If I had a nickel for every time my father suggested I slow down, I’d be a very wealthy man. Patience has, like a lot of us with ADHD, been a pretty elusive concept for most of my life. Lots of people gave me the suggestion to be more patient, but no one could tell me how to do it.
This isn’t to say that my friends and family were wrong to suggest I be more patient. It turns out that patience has proven to be a tremendous asset in my toolbox for managing my ADHD. But when they spoke of patience, it sounded like it was just something I could grab at the grocery store. I just needed to be patient! As if being patient was so easy, you “just do it!” As my friend and colleague, Riley Karbon, noted in a blog a few weeks back, it’s a great slogan for Nike, but it’s gaslighting for those with ADHD.
So, how do we find this elusive patience? How do we practice it? How do we pull it out of our ADHD toolbox in the moments we need patience most? The first step in this process, as it almost always is when working to manage your ADHD, is awareness. We need to learn to become aware of when we will need the tool of patience. We need to become aware of what types of events or experiences are likely to require patience. And we need to develop awareness of what types of actions help us step into a patient mindset.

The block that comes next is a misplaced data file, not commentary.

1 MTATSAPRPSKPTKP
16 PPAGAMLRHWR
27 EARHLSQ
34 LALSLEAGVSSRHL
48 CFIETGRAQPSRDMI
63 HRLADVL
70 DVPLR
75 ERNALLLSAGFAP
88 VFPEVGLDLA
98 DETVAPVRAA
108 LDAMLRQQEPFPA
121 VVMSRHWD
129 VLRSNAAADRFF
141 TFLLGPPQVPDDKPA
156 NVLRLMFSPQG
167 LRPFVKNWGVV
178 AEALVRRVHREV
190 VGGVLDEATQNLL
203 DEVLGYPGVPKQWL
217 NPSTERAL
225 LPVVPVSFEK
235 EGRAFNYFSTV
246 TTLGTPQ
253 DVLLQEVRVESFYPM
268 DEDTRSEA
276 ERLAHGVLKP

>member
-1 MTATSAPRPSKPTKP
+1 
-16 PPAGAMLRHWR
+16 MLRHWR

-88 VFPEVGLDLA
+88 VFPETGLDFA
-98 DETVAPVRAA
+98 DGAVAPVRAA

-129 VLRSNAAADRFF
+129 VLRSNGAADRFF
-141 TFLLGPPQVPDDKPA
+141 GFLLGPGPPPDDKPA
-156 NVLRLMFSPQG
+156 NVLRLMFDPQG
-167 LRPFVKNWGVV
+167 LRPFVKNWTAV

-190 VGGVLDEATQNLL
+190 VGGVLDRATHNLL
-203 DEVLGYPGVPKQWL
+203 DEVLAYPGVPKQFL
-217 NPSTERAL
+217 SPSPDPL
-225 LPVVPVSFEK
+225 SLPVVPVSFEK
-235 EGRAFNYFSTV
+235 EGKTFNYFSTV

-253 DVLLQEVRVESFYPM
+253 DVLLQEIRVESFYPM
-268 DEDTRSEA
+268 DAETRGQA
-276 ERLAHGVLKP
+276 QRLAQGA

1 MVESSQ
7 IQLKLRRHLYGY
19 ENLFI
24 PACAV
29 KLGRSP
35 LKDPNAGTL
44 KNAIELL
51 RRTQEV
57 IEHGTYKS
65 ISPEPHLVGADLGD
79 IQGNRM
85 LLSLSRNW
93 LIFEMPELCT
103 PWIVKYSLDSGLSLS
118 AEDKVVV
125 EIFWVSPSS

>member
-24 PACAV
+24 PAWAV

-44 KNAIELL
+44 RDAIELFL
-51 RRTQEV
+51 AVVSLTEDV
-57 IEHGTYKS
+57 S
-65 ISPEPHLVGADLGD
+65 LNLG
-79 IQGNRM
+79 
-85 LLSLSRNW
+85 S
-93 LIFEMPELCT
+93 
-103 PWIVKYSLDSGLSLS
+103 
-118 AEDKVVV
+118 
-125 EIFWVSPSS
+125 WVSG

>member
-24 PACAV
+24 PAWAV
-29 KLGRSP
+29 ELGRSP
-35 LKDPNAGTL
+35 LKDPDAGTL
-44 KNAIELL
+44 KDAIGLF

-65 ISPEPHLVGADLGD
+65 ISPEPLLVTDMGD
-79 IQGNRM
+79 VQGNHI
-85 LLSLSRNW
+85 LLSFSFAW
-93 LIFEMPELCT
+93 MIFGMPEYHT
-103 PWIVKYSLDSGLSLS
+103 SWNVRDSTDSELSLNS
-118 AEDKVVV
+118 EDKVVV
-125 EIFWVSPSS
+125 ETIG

I recently moved several states over, a process that required a large moving truck with an imposed speed limit of 75 mph. Unfortunately, the speed limit on most of the Interstate was 80 mph, and the drive was over 1,000 miles long. When I found out about that 75 mph limit, I knew this drive was going to require a lot of patience from me. Because I was aware of that, I was able to reframe the drive and the speed limit: I talked about it as a challenge with friends and colleagues and to myself. I acknowledged the significance of the challenge with my wife, and I did my best to hype myself up for this challenge.
In effect, I created a battle between myself and my impatience, or, more accurately, myself against my ADHD and its powerful desire to react and escape discomfort. All of this preparation was possible because I was aware prior to the drive that this was likely going to test my tolerance for discomfort and my ability to be patient. All of that preparation also meant an easier and more pleasant experience for myself and my even more patient wife.
Stepping into a patience mindset is not going to be the answer for everyone, but it might be a place to start when trying to determine how to manage your ADHD and some of the big emotions and feelings that come with it. It won’t be easy the first time (or probably the fifth or the tenth!), but practicing a patience mindset will ultimately make it easier for you to manage your ADHD.
ADHD Coach and Life Coach, Executive Skills Coach